Much of Southern’s preseason football camp features position groups holding separate meetings and conducting individual drills that focus on their particular specialties.

But the rest of time, the Jaguars position groups split up and the team is reassembled in groups custom made by head coach Dawson Odums.

The players are placed in nine “battalions” featuring 10 or 11 players representing a cross section of the roster — offense with defense, big guys with little guys, older guys with younger guys, local guys with out-of-state guys.

“You’re always going to have true freshmen with seniors and they’ve got to sit together, they’ve got to get to know each other,” Odums said. “When you’re in camp, if you’re not careful, offensive linemen will sit with offensive linemen, linebackers will sit with linebackers and freshmen will sit with freshmen.

“When you allow the offensive line to sit with the offensive line and the defensive line to sit with the defensive line, you’re creating separation. It’s all about building a team and getting that team to bond together.”

Odums makes sure they get to know each other, because at various team gatherings one battalion is featured. The players have to show the entire team what they’ve learned about their fellow battalion members, even having to answer questions from him.

“We have to tell 10 things about (a fellow battalion member) that the others might not know,” free safety Blake Monroe said. “You might not know it if you’re not sitting in a battalion with him. You might not even speak to him.”

Monroe said his battalion last year included incoming freshman quarterback Austin Howard, who normally would have merely been a guy he would try to intercept during practice.

Instead, Monroe said, “he became one of my closest friends on the team.”

Monroe added that he “picks (Howard’s) brain” to get a better understanding of how quarterbacks make decisions based on what they see from a defense.

This season, Monroe is in battalion three and last season he was in battalion eight. He said it “tells me a lot” that he remembers the group number from last season. The numbers are chosen randomly, but Monroe still identifies with his battalion’s.

Strong safety Dionte McDuffy found himself in a battalion last season with strongside linebacker Daniel Brown.

“We talked a lot because we’re on the same side and we have to communicate a lot,” McDuffy said. “I learned a lot from him, because I play off of him. If he goes inside, I go outside.”

While McDuffy was learning how to read Brown’s actions, freshman cornerback Danny Johnson was learning how McDuffy makes calls for the secondary.

But, Johnson said, the battalions teach the players a lot more than Xs and Os.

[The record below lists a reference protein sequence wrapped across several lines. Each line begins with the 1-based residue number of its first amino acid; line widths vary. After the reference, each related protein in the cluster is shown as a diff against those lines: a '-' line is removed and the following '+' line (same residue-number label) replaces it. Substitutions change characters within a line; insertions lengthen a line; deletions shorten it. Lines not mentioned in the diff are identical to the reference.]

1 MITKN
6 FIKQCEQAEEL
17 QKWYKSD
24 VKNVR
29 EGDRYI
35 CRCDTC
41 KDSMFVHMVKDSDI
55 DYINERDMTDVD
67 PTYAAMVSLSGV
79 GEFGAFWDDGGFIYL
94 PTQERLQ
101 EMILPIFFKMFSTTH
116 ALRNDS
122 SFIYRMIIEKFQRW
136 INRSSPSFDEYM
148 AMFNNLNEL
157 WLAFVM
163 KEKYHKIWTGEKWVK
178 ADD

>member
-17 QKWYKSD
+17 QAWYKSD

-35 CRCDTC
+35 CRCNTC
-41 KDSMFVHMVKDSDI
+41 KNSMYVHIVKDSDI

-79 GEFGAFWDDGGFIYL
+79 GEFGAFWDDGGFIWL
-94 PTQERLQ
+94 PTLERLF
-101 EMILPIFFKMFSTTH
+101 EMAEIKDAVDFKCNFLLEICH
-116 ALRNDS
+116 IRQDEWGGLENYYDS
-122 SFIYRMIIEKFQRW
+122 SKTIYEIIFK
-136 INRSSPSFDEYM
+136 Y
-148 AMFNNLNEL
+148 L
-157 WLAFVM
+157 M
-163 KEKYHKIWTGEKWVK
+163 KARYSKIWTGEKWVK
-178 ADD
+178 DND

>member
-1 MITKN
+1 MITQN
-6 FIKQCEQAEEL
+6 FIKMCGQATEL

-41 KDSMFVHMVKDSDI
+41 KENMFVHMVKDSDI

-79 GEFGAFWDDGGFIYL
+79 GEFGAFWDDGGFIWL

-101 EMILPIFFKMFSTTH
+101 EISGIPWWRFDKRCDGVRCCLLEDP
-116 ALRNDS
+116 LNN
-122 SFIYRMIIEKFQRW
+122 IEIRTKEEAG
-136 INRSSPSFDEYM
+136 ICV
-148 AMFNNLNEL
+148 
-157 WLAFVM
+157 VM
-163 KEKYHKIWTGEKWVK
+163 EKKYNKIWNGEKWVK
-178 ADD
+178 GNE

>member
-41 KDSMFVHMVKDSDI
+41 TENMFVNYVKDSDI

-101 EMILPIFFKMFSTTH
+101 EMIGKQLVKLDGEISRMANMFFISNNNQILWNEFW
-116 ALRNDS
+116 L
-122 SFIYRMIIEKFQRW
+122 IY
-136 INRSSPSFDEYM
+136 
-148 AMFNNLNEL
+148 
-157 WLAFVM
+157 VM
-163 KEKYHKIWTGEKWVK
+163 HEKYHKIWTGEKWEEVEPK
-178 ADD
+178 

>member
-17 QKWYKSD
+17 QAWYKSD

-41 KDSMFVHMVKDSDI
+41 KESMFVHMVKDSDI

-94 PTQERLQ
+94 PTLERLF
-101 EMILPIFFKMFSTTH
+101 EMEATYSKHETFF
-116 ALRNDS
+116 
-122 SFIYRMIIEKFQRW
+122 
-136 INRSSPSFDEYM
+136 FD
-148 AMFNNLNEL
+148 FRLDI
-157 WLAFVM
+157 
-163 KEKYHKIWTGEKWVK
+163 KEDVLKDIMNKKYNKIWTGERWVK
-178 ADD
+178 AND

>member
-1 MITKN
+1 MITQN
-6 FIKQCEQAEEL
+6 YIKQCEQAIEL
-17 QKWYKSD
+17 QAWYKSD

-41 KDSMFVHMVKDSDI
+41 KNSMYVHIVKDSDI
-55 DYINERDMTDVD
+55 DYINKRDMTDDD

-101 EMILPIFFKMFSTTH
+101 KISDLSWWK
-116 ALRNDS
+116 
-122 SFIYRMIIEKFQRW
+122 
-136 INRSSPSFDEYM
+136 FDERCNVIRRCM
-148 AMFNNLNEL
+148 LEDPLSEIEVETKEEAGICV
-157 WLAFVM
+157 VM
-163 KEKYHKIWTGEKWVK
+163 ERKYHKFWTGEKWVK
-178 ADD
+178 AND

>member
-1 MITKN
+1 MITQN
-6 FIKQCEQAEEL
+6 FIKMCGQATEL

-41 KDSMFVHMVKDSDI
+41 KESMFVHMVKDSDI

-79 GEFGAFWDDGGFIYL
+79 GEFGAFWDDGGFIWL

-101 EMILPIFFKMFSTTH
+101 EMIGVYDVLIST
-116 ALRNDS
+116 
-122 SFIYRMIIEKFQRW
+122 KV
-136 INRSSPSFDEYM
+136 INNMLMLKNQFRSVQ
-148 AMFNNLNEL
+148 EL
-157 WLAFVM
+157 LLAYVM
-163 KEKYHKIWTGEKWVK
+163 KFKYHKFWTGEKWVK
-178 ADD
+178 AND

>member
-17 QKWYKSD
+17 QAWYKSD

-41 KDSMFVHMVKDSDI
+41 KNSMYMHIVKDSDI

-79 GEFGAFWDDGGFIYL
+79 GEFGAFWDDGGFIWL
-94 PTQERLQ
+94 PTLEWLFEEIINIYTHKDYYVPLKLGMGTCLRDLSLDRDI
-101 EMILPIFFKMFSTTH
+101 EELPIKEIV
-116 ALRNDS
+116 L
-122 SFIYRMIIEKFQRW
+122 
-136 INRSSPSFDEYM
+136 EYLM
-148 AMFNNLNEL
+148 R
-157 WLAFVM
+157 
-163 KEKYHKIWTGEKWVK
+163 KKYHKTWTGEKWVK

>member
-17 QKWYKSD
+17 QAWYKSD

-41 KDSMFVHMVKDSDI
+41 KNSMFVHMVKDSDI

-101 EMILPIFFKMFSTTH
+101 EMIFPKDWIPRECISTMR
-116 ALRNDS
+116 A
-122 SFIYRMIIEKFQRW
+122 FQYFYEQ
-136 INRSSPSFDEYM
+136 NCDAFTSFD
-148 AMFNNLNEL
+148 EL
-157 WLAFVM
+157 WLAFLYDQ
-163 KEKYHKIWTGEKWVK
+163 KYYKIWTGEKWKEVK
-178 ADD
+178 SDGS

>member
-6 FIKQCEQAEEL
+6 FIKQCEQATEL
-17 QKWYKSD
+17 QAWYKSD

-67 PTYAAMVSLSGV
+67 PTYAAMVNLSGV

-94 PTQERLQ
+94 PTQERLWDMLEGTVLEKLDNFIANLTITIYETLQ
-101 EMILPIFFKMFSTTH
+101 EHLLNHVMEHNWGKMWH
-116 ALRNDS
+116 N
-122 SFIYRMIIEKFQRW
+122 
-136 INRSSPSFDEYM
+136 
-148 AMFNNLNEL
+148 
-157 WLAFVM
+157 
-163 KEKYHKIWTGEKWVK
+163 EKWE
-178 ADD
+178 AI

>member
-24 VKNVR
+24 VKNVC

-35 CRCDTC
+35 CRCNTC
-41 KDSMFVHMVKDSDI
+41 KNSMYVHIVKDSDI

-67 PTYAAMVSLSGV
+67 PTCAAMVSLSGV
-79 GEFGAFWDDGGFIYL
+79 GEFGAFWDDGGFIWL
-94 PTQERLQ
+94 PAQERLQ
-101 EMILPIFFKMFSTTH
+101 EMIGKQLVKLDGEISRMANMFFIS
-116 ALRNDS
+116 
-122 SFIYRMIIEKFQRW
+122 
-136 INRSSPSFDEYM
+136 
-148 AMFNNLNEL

“Hanging out in the battalions, you get to know everything about them — their parents, if they have children, their siblings,” Johnson said. “When (Odums) asks the questions, you know the answer because you know your teammate.”

Quarterback Jarrad Hayes said he learned to be more humble by listening to others in his battalion.

“It helped a lot mixing with guys that might not be the same as me,” Hayes said, “guys from different parts of the world, seeing how they think, seeing how they interact with people.”

Defensive tackle Christian Allen is a fifth-year senior who has “a lot of young guys” in his battalion.

“So we’ve got to stay on them,” Allen said. “We’re getting them to be on time and respect discipline and be part of the system and they’re learning.”

When a battalion arrives at the cafeteria, it can’t enter until every member is present and lined up in proper order. Departure is handled the same way.

“For some reason, my battalion always has one person that wants to be late,” running back Lenard Tillery said. “One day I was about two minutes behind and they jumped on me because two minutes can be the difference between ya’ll eating first and ya’ll eating behind 30 people.”

Tillery, who is the only running back in a battalion featuring two wide receivers, three defensive linemen and four defensive backs, said there’s no jumping the gun because graduate assistants are on hand to make sure each battalion follows the rules.

“I like it,” Tillery said. “It’s making us hold each other accountable, helping guys make sure they’re on time. It’ll help us out in life. Whenever you hold each other accountable and hold yourself accountable, it’s going to make you a better player and a better person.”


The Jaguars had live contact work for the first time in camp Saturday morning, conducting a controlled scrimmage consisting of 70-80 plays. Odums said he extended certain periods to allow younger players to get added reps. “There were a lot of mistakes,” Odums said, “but we’ll have a chance to look at the film and clean it up.” … Southern will scrimmage again Tuesday with situational work such as goal line and red zone. That will consist of 100-plus plays if the heat allows it.

Follow Les East on Twitter @EastAdvocate.